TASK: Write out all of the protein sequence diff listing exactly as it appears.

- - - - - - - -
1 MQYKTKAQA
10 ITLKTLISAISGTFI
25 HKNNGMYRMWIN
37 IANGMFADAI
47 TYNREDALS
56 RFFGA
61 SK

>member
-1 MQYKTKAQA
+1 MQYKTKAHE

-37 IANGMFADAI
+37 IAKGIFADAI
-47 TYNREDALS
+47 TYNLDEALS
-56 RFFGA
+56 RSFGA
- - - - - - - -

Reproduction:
1 MQYKTKAQA
10 ITLKTLISAISGTFI
25 HKNNGMYRMWIN
37 IANGMFADAI
47 TYNREDALS
56 RFFGA
61 SK

>member
-1 MQYKTKAQA
+1 MQYKTKAHE

-37 IANGMFADAI
+37 IAKGIFADAI
-47 TYNREDALS
+47 TYNLDEALS
-56 RFFGA
+56 RSFGA